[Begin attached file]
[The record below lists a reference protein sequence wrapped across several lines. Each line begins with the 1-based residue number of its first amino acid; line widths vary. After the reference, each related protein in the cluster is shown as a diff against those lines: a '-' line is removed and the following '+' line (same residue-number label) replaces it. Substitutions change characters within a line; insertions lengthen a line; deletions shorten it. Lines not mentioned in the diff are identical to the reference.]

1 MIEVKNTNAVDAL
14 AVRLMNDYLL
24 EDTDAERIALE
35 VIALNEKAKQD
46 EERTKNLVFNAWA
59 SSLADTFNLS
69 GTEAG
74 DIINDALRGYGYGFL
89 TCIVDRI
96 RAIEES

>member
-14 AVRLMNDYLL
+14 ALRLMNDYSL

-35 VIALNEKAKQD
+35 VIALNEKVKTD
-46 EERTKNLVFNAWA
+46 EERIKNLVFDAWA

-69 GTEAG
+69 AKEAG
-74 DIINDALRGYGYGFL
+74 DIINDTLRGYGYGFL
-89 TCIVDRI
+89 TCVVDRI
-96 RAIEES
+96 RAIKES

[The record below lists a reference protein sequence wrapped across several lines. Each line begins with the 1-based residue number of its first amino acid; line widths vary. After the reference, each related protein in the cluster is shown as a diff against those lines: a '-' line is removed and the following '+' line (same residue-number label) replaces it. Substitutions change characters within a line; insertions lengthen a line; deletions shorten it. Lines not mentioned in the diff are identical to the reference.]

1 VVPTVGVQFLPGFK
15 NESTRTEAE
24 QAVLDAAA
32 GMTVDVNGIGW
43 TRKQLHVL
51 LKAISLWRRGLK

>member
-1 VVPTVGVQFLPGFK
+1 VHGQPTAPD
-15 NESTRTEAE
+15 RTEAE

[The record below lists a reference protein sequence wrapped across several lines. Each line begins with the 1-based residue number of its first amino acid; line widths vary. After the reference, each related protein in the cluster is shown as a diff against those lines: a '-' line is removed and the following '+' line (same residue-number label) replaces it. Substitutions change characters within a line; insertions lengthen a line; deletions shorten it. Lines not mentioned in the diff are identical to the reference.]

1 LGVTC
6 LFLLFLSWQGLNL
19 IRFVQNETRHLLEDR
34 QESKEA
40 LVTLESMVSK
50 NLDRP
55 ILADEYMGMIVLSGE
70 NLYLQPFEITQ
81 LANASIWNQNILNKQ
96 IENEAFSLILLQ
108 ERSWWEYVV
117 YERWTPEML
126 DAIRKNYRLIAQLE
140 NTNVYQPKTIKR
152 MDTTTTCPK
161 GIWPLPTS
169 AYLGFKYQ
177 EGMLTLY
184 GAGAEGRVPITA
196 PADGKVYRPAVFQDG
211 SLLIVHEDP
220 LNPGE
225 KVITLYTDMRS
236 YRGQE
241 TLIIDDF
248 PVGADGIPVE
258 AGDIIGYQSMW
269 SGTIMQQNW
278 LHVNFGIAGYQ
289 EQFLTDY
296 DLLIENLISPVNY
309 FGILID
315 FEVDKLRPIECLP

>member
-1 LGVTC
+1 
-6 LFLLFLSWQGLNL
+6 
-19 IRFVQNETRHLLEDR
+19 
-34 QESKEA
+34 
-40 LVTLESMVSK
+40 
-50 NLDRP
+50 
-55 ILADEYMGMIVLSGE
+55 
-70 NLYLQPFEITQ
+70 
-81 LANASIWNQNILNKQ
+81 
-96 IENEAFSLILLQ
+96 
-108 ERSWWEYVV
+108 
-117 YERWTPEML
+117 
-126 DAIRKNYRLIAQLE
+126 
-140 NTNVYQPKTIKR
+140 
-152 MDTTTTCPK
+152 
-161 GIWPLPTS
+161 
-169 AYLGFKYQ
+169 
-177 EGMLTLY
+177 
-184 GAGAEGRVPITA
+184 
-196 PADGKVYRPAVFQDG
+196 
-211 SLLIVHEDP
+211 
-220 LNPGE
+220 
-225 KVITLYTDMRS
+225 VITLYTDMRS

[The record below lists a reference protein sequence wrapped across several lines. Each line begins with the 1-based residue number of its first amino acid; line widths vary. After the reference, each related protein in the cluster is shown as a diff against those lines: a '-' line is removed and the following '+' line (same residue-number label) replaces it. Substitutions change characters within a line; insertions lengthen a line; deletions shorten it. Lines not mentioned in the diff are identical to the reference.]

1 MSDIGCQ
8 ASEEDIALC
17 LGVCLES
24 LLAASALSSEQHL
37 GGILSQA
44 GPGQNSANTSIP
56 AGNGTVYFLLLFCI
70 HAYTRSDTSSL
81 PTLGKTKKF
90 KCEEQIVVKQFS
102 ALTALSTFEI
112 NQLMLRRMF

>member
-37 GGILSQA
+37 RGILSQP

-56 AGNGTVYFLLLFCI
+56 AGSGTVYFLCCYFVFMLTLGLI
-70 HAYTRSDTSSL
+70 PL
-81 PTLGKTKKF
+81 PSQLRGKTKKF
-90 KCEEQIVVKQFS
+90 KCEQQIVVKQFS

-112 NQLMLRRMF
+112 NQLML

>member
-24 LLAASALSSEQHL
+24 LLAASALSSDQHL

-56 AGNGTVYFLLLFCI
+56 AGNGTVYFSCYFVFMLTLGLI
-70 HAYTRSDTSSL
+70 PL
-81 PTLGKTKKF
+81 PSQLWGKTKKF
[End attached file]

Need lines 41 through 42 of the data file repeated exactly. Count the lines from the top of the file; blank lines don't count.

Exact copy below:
6 LFLLFLSWQGLNL
19 IRFVQNETRHLLEDR